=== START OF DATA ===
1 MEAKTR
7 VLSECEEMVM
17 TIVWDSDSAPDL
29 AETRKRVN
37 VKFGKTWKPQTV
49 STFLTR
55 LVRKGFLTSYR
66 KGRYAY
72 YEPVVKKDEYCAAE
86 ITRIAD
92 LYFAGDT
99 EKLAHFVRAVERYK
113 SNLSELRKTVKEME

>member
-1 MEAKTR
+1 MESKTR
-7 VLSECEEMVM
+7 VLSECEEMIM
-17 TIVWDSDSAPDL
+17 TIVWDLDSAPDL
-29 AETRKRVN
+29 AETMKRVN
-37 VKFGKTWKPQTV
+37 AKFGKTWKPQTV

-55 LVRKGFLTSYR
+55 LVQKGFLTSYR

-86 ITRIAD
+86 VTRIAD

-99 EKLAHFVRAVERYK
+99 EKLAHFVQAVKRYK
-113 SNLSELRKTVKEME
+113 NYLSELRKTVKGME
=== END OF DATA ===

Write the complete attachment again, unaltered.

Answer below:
1 MEAKTR
7 VLSECEEMVM
17 TIVWDSDSAPDL
29 AETRKRVN
37 VKFGKTWKPQTV
49 STFLTR
55 LVRKGFLTSYR
66 KGRYAY
72 YEPVVKKDEYCAAE
86 ITRIAD
92 LYFAGDT
99 EKLAHFVRAVERYK
113 SNLSELRKTVKEME

>member
-1 MEAKTR
+1 MESKTR
-7 VLSECEEMVM
+7 VLSECEEMIM
-17 TIVWDSDSAPDL
+17 TIVWDLDSAPDL
-29 AETRKRVN
+29 AETMKRVN
-37 VKFGKTWKPQTV
+37 AKFGKTWKPQTV

-55 LVRKGFLTSYR
+55 LVQKGFLTSYR

-86 ITRIAD
+86 VTRIAD

-99 EKLAHFVRAVERYK
+99 EKLAHFVQAVKRYK
-113 SNLSELRKTVKEME
+113 NYLSELRKTVKGME